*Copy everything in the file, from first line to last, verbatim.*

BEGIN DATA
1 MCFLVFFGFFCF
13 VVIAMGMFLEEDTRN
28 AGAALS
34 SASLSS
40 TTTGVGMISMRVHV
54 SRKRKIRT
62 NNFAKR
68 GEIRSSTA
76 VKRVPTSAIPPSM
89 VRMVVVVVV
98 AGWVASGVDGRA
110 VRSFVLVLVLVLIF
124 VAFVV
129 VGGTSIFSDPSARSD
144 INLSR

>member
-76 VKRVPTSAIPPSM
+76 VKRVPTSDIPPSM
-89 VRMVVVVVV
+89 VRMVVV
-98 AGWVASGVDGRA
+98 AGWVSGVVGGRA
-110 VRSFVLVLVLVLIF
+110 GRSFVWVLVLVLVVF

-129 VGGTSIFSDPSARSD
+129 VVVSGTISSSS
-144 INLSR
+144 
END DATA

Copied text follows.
1 MCFLVFFGFFCF
13 VVIAMGMFLEEDTRN
28 AGAALS
34 SASLSS
40 TTTGVGMISMRVHV
54 SRKRKIRT
62 NNFAKR
68 GEIRSSTA
76 VKRVPTSAIPPSM
89 VRMVVVVVV
98 AGWVASGVDGRA
110 VRSFVLVLVLVLIF
124 VAFVV
129 VGGTSIFSDPSARSD
144 INLSR

>member
-76 VKRVPTSAIPPSM
+76 VKRVPTSDIPPSM
-89 VRMVVVVVV
+89 VRMVVV
-98 AGWVASGVDGRA
+98 AGWVSGVVGGRA
-110 VRSFVLVLVLVLIF
+110 GRSFVWVLVLVLVVF

-129 VGGTSIFSDPSARSD
+129 VVVSGTISSSS
-144 INLSR
+144 